It’s impossible to say whether this has had any impact on the judgement the judges will be making when they draw up their report. They did not indulge Joseph Muscat in a debate after he charged them of a bias that disqualifies them from credibly fulfilling their duties. That’s not surprising. What perhaps was surprising was that it seemed, to me at least, that the judges were subsequently meek, allowing Joseph Muscat to spin a yarn, often irrelevant, often contradictory, often disingenuous without interruption and with little challenge.
Perhaps they felt they didn’t want to confirm the false impression Joseph Muscat wanted to create that the process was unfairly prejudiced against him: interruptions and contradictions and angry exchanges with him would have allowed his fans to think that this was indeed a one-sided trial. Perhaps.
When questions started, the titanic struggle between inquiry board and witness was over cause and effect. Joseph Muscat can no longer defend his decision to retain Keith Schembri and Konrad Mizzi after the Panama Papers in the way he used to. He can no longer say it was the right thing to do, though of course he isn’t going to start saying he was wrong.
He has developed, in the year he’s had since his resignation to think about it, a new narrative. That since he had, as he says, been falsely accused of involvement with Keith Schembri and Konrad Mizzi’s wrongdoing, and since, he says, no one knows better than him that the accusations about him had been false, he reasonably, he says, assumed the accusations about Keith Schembri and Konrad Mizzi were also false.
The argument is puerile. The evidence about his two associates was in the public domain which he was in a position to verify for himself. He had every motivation to do so precisely because he was being accused – falsely, as he claims – of being in with the other two. If he ditched them, no one could really accuse Joseph Muscat (without evidence that had not yet come to light and which if he is being truthful about his innocence never would have) of being their accomplice. It’s the fact that he did not ditch them that fed the impression that he had been involved.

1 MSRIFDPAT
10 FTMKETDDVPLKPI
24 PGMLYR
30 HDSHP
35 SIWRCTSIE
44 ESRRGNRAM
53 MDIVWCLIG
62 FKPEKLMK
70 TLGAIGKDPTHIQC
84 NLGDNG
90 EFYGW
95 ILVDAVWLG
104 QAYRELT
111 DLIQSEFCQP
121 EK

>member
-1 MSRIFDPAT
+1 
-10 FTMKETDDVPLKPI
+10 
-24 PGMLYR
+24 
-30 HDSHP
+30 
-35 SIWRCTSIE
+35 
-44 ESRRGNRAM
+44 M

That is the credibility test of his testimony. Because Joseph Muscat today accepted that he should have acted “more strongly” at the time. He said the evidence trickled out and was not all in hand when the Panama Papers broke. That’s true. Even between the time Daphne first broke the story and the ICIJ published the documents, initial impressions or doubts could and should have been clarified. But Joseph Muscat does not acknowledge that he did nothing with the clarified information and the accumulated evidence.
The board presented Joseph Muscat with the idea that retaining Konrad Mizzi and Keith Schembri could have given “certain people” airs, thinking they enjoyed impunity, and going as far as killing Daphne Caruana Galizia.
Joseph Muscat was prepared for that one as well and once again he applied pressure on the inquiry to abandon this central thesis. He pointed out that if the board sustained the theory that his decisions post-Panama Papers started a domino effect that was followed by the plot to kill Daphne Caruana Galizia to cover up the 17 Black and Electrogas scandal, the board would also by implication be presuming the guilt of Yorgen Fenech.
You could see here which hymn book Yorgen Fenech’s apologists are singing from.
That is why, he said, he never meant for the inquiry to be conducted at such an early stage when Yorgen Fenech was still presumed innocent.
He used the phrase “you must assume your responsibilities” in a way that reminded me of something similar he had said when Aaron Bugeja, then a Magistrate, was starting the Egrant inquiry. It’s a warning. A chilling warning.
The tug of war about whether there had been a domino effect went on through the thick fog of his story telling. If there had been a consequence of the judgement call he had made to retain Keith Schembri and Konrad Mizzi, Joseph Muscat said today, it was on him.
Listen to this: “I am the victim of my own political judgement,” he said. In saying that he refuted that Daphne Caruana Galizia had been a victim of the consequences of his decision to retain Keith Schembri and Konrad Mizzi. He acknowledged that Keith Schembri could have avoided the Panama affair “from day one”. He described his political factotum as a political infant who did not take appropriate ‘political advice’ on whether it was ok to set himself up in Panama. He blamed Keith Schembri for his resignation.
But Joseph Muscat portrayed himself as the victim of Keith Schembri’s wrongdoing. Not Daphne Caruana Galizia.